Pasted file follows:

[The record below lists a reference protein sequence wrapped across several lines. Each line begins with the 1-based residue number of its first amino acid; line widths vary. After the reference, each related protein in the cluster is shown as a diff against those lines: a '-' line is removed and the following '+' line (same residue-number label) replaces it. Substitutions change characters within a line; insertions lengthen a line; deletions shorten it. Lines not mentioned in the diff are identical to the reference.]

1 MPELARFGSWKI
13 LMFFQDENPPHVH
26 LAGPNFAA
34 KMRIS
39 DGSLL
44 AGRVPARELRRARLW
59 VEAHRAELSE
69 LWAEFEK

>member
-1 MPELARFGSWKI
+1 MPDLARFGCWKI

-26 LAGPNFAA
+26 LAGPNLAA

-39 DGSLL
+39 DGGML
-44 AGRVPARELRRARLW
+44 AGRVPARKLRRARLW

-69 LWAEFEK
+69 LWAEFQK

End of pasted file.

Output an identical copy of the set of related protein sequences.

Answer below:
[The record below lists a reference protein sequence wrapped across several lines. Each line begins with the 1-based residue number of its first amino acid; line widths vary. After the reference, each related protein in the cluster is shown as a diff against those lines: a '-' line is removed and the following '+' line (same residue-number label) replaces it. Substitutions change characters within a line; insertions lengthen a line; deletions shorten it. Lines not mentioned in the diff are identical to the reference.]

1 MPELARFGSWKI
13 LMFFQDENPPHVH
26 LAGPNFAA
34 KMRIS
39 DGSLL
44 AGRVPARELRRARLW
59 VEAHRAELSE
69 LWAEFEK

>member
-1 MPELARFGSWKI
+1 MPDLARFGCWKI

-26 LAGPNFAA
+26 LAGPNLAA

-39 DGSLL
+39 DGGML
-44 AGRVPARELRRARLW
+44 AGRVPARKLRRARLW

-69 LWAEFEK
+69 LWAEFQK